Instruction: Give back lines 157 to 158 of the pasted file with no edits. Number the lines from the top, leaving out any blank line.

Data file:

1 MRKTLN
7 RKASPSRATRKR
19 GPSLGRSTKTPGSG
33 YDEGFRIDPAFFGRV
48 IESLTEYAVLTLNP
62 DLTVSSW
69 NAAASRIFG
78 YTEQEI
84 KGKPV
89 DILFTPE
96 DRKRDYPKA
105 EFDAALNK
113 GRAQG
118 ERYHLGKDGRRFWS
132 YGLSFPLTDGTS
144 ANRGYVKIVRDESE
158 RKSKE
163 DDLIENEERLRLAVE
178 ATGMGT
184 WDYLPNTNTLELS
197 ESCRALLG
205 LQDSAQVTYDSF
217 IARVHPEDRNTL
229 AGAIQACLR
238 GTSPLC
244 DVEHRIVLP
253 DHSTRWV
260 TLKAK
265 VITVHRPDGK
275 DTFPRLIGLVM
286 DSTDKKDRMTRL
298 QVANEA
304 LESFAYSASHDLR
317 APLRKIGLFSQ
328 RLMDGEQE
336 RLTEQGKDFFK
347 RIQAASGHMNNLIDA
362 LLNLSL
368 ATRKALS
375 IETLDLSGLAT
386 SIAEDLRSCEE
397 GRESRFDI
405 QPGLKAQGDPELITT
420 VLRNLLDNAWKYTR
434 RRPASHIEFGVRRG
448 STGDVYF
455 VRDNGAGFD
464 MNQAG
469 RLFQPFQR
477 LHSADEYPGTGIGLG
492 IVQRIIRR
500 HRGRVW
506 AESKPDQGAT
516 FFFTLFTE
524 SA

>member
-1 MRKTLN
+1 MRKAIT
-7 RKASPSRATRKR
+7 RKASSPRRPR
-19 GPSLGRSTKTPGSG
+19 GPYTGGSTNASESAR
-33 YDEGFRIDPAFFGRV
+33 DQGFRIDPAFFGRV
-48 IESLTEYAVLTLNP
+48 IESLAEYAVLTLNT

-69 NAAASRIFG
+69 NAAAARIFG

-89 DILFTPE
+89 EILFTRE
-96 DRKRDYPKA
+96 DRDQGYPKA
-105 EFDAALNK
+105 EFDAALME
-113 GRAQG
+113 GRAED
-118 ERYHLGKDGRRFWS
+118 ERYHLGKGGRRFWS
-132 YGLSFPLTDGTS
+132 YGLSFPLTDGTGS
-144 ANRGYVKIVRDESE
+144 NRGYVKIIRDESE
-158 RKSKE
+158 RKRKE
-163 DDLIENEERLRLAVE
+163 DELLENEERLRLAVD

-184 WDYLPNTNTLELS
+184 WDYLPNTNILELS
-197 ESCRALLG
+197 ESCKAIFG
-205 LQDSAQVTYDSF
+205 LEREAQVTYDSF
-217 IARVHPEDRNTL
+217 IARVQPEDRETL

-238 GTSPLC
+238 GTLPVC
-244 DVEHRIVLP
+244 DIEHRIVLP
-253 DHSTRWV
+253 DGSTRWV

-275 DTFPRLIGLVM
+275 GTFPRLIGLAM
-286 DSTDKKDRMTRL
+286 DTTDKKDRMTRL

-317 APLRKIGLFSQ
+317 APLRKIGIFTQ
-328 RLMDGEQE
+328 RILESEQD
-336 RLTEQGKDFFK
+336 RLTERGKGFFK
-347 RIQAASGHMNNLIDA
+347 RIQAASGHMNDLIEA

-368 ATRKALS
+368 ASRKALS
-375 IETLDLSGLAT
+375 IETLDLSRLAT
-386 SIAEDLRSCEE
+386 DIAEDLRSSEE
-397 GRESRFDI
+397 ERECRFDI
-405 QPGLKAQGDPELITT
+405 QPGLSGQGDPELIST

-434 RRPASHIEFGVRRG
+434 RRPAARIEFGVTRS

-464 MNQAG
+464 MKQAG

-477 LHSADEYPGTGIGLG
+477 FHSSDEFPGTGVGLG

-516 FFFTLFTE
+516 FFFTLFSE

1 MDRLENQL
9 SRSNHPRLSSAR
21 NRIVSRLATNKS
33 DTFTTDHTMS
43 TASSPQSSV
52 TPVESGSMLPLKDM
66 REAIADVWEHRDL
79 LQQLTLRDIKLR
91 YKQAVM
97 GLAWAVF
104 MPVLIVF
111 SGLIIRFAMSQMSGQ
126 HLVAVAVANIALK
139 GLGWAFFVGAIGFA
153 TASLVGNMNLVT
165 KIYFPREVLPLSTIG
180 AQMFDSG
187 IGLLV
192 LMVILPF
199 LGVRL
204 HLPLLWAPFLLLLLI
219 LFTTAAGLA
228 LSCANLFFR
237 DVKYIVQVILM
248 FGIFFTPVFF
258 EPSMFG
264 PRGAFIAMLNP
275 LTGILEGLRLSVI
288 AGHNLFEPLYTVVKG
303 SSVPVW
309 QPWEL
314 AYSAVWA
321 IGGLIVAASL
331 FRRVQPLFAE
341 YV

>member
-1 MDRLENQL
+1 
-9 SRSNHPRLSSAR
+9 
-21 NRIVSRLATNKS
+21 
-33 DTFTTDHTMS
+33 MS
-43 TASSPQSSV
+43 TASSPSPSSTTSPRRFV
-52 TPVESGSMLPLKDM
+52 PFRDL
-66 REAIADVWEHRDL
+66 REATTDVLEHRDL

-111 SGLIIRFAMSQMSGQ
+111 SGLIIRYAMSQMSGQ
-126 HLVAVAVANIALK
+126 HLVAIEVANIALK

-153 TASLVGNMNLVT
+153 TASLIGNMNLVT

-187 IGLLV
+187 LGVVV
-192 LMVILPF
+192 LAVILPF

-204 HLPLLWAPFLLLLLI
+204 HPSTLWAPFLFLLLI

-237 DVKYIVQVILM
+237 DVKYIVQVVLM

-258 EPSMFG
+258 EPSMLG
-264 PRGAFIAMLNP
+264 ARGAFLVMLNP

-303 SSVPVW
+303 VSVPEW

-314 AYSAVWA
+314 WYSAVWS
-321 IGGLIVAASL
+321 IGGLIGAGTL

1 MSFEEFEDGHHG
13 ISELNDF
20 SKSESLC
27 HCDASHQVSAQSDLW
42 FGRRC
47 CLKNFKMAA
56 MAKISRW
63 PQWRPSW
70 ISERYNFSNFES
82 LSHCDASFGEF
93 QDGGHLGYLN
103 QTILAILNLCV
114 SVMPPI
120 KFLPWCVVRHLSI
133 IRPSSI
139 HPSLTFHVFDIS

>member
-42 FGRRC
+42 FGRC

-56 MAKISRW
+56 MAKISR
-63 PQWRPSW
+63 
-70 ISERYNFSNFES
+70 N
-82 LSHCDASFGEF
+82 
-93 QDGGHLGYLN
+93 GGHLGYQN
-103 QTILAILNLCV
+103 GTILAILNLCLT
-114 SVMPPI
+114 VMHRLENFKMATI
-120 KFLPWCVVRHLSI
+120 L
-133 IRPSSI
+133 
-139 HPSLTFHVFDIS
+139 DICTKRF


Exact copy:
264 PRGAFIAMLNP
275 LTGILEGLRLSVI